The "American Crime Story: The Assassination of Gianni Versace" star discussed with Ellen DeGeneres his role as the fashion designer's boyfriend.

Ricky Martin returns to television in 2018.

The singer appeared on “The Ellen DeGeneres Show” on Tuesday to discuss his role in Ryan Murphy’s “American Crime Story: The Assassination of Gianni Versace.” The interview was an important first for Martin, who previously starred in television series in Latin America and appeared on “General Hospital” in the U.S.

“Can we just take a moment to absorb the fact this is my first interview in America as an actor? I love this,” he told DeGeneres.

The new season of FX’s award-winning anthology series, which premieres Jan. 17, delves into the murder of famed fashion designer Gianni Versace, the last of five people killed by Andrew Cunanan over a three-month period in 1997. The series also examines what fueled the killing spree by Cunanan, who killed himself a few days after Versace’s murder.

Martin portrays Versace’s longtime boyfriend, the model Antonio D’Amico, joining Edgar Ramirez as Versace, Penelope Cruz as the designer’s younger sister, Donatella Versace, and Darren Criss as Cunanan.

When DeGeneres showed a photo of Martin as D’Amico in a swimsuit, the audience cheered.

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“Hey, you gotta do what you gotta do,” he responded with a laugh. “And it gets better though, to be honest. I show my tush for the first time on television.”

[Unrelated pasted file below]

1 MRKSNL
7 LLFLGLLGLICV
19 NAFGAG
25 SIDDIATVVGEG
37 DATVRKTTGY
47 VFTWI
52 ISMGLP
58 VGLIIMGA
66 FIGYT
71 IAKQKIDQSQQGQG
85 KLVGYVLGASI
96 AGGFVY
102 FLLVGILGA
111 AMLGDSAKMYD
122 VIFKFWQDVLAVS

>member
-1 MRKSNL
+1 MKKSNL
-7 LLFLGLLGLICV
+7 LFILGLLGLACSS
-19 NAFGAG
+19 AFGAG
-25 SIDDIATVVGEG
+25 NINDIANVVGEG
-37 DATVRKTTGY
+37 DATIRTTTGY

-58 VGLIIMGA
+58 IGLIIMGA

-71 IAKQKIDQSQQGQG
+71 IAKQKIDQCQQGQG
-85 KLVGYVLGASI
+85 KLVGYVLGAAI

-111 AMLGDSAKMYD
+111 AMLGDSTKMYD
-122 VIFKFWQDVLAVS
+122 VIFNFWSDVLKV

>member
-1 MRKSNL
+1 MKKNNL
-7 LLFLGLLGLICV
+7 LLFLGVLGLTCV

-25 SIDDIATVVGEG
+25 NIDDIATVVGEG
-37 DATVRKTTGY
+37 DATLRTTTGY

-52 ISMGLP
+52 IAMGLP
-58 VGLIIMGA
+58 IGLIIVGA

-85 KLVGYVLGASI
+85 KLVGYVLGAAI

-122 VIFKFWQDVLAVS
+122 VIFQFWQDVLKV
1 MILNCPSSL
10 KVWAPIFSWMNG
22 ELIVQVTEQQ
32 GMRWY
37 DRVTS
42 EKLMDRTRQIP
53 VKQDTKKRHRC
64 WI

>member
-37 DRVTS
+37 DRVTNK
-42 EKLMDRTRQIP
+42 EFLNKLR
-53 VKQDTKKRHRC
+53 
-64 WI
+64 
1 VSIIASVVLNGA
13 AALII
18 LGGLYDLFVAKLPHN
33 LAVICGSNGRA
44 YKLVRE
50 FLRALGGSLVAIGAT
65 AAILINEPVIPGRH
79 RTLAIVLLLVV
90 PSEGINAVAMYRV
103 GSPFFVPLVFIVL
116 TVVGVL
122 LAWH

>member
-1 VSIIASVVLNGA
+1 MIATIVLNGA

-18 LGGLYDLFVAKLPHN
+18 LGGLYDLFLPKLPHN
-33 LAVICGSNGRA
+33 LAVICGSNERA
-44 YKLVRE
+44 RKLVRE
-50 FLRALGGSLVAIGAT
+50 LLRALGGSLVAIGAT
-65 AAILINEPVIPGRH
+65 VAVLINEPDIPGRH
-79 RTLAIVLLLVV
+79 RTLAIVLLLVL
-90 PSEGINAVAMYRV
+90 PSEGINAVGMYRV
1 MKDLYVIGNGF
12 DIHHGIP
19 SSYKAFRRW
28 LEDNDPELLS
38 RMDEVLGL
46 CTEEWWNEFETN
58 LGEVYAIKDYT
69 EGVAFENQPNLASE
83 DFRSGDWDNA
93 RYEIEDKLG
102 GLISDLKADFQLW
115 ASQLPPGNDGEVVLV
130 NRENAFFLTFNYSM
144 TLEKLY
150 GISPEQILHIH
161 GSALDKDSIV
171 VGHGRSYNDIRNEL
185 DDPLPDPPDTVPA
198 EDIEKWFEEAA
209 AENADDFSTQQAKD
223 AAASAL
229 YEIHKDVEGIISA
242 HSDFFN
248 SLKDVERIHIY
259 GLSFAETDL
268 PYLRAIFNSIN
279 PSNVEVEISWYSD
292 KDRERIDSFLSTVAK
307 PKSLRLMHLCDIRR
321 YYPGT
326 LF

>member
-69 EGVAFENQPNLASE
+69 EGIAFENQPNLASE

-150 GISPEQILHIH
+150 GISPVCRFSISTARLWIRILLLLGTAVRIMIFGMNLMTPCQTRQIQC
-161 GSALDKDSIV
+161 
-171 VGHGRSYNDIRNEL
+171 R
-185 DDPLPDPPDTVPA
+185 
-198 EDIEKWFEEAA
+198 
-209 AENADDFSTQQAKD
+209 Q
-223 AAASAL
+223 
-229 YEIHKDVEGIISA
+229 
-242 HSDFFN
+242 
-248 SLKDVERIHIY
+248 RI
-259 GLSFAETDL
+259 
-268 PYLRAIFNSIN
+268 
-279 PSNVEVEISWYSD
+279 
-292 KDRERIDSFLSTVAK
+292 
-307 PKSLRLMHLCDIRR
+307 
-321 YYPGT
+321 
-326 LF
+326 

“You sure do, and more than that,” DeGeneres added.

The Puerto Rican star told her that the series tackles the rampant homophobia that existed in the 1990s, which he said set the stage for Versace’s death, and the relevance of that issue today.

“We’re still dealing with things that we dealt with in the ’90s,” Martin said. “[Cunanan] went on a killing spree for months ... and he was on the list of most wanted of the FBI. He was not hiding, but for some reason they never found him. So it’s like, ‘Wait, he’s killing gay men, let’s look the other way.’ And that’s what we’re trying to confront at this moment.”

Series creator Murphy has also spoken about this theme.

“We’re trying to talk about a crime within a social idea,” Murphy told reporters during the summer, according to The Hollywood Reporter. “Versace, who was [Cunanan’s] last victim, did not have to die. One of the reasons [Cunanan] was able to make his way across the country and pick off these victims, many of whom were gay, was because of homophobia at the time.”

Watch Martin’s full interview above.

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